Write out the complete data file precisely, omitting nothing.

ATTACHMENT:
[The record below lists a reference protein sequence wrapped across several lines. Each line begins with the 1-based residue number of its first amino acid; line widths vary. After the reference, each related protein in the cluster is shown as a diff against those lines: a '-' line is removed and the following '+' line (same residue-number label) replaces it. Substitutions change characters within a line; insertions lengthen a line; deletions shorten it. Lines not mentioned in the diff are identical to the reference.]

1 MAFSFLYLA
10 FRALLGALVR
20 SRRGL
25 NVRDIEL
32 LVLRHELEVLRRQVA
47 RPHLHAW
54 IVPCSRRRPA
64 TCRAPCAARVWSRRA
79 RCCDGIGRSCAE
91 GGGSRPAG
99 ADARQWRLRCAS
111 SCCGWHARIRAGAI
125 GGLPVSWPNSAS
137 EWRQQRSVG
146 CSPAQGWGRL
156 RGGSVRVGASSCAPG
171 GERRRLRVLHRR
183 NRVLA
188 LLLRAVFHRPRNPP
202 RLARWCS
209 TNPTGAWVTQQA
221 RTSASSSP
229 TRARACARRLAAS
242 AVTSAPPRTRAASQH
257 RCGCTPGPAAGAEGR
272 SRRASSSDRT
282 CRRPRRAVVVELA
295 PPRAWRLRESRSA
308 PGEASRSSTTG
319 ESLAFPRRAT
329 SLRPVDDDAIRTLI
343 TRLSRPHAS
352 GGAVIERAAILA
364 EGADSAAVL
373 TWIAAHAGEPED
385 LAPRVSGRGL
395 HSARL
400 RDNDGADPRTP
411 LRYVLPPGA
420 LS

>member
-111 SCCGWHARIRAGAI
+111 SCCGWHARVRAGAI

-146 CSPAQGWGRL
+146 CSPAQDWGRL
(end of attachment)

[The record below lists a reference protein sequence wrapped across several lines. Each line begins with the 1-based residue number of its first amino acid; line widths vary. After the reference, each related protein in the cluster is shown as a diff against those lines: a '-' line is removed and the following '+' line (same residue-number label) replaces it. Substitutions change characters within a line; insertions lengthen a line; deletions shorten it. Lines not mentioned in the diff are identical to the reference.]

1 MAFSFLYLA
10 FRALLGALVR
20 SRRGL
25 NVRDIEL
32 LVLRHELEVLRRQVA
47 RPHLHAW
54 IVPCSRRRPA
64 TCRAPCAARVWSRRA
79 RCCDGIGRSCAE
91 GGGSRPAG
99 ADARQWRLRCAS
111 SCCGWHARIRAGAI
125 GGLPVSWPNSAS
137 EWRQQRSVG
146 CSPAQGWGRL
156 RGGSVRVGASSCAPG
171 GERRRLRVLHRR
183 NRVLA
188 LLLRAVFHRPRNPP
202 RLARWCS
209 TNPTGAWVTQQA
221 RTSASSSP
229 TRARACARRLAAS
242 AVTSAPPRTRAASQH
257 RCGCTPGPAAGAEGR
272 SRRASSSDRT
282 CRRPRRAVVVELA
295 PPRAWRLRESRSA
308 PGEASRSSTTG
319 ESLAFPRRAT
329 SLRPVDDDAIRTLI
343 TRLSRPHAS
352 GGAVIERAAILA
364 EGADSAAVL
373 TWIAAHAGEPED
385 LAPRVSGRGL
395 HSARL
400 RDNDGADPRTP
411 LRYVLPPGA
420 LS

>member
-111 SCCGWHARIRAGAI
+111 SCCGWHARVRAGAI

-146 CSPAQGWGRL
+146 CSPAQDWGRL